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P227 Effect of a new training device on pMDI technique
  1. MJ Sanders1,
  2. R Bruin1,
  3. R Featherstone2
  1. 1Clement Clarke International Ltd., Harlow, UK
  2. 2Medical Device Usability Limited, Cambridge, UK

Abstract

Introduction A simple training device (In-Check Flo-Tone®) has been developed to teach pMDI users when and how to actuate their inhaler via the sounding of an inspiratory flow whistle. Samples of the device plus instructions were made available to UK healthcare professionals who were invited, from April 2013, to take part in a short questionnaire survey. The objective was to assess the effect of the Flo-Tone device on pMDI technique.

Method Patient details (age, sex, asthma/COPD diagnosis and spacer use) were recorded. Four assessments were made by the healthcare professionals concerning the patients’ ability to: Q1 - generate an appropriate flow rate; Q2 - press the can during the early part of the inspiration; Q3 - maintain adequate inspiratory flow after pressing the can; and Q4 - an overall assessment of pMDI technique. Ability was graded Poor, Average or Good on each occasion. Assessments were made before and after Flo-Tone training, and changes in technique were determined from the responses. A sign-test for improvement was carried out on those not already assessed as Good.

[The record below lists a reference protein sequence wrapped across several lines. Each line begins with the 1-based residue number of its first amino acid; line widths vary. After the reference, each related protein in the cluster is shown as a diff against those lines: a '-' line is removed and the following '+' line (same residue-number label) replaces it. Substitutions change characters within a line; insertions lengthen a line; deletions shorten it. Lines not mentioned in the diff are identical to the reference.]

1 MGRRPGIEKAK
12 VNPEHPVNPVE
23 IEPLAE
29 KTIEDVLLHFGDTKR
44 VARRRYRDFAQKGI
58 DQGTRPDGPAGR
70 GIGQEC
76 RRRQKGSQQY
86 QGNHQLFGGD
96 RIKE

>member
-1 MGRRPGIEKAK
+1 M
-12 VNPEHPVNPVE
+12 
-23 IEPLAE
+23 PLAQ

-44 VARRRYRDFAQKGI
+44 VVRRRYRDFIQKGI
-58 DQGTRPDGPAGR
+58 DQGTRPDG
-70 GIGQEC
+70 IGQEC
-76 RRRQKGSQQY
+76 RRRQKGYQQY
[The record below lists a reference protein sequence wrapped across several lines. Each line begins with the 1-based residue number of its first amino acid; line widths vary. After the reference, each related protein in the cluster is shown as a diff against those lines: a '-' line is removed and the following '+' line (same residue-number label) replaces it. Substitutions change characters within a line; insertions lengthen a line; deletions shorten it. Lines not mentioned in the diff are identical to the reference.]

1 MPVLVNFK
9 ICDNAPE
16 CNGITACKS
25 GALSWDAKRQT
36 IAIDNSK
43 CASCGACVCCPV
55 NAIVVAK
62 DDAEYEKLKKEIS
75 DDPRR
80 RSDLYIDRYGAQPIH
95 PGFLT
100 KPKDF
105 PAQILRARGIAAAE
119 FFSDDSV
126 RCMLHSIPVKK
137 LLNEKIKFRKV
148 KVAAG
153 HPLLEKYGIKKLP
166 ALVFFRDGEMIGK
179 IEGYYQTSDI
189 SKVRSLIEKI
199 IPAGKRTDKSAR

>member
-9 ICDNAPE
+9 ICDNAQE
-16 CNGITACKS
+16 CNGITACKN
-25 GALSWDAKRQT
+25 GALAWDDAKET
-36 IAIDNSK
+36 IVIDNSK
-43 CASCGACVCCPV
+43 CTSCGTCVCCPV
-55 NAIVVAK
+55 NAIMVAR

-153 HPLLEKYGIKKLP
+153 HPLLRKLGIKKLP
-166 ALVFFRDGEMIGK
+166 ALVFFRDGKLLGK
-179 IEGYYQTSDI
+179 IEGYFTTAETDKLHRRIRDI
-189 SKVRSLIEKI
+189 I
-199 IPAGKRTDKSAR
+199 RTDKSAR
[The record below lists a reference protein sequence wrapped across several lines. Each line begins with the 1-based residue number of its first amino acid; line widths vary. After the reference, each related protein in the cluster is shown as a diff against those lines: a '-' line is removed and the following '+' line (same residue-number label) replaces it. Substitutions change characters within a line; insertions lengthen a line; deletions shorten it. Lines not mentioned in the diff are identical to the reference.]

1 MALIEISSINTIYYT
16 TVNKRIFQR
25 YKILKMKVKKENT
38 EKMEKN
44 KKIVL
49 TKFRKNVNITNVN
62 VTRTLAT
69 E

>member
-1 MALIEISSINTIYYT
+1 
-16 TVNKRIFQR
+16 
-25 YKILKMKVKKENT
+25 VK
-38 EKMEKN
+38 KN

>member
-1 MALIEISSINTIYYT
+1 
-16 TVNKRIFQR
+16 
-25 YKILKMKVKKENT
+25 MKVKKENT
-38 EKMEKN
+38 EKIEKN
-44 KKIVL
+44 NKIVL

Results To date, 27 assessments of pMDI users have been received: 15 male and 12 female, age range 11–90 years (mean 51 years) with recorded diagnoses of asthma (n = 17) and COPD (n = 7). Four were spacer-users. The shift table (Table 1) shows the categorical changes before and after training. Following training, 19 users had improved their overall technique and 7 remained at the pre-training level (Q4); 20 had improved their ability to maintain an adequate flow and 6 remained at the pre-training level (Q3). Data for Q1 and Q2 were 15 and 12, and 8 and 18 users, respectively. The single loss of technique was an 83 year-old combined asthma/COPD patient. Analysis of those users not already rated as Good showed statistically significant improvements (P < 0.05) for Questions 1, 3 and 4.

Conclusion The data indicate that the Flo-Tone device may be a positive addition to the training tools available for pMDI users, and may be particularly useful for improving overall technique and the ability to generate and to maintain an adequate inspiratory flow.

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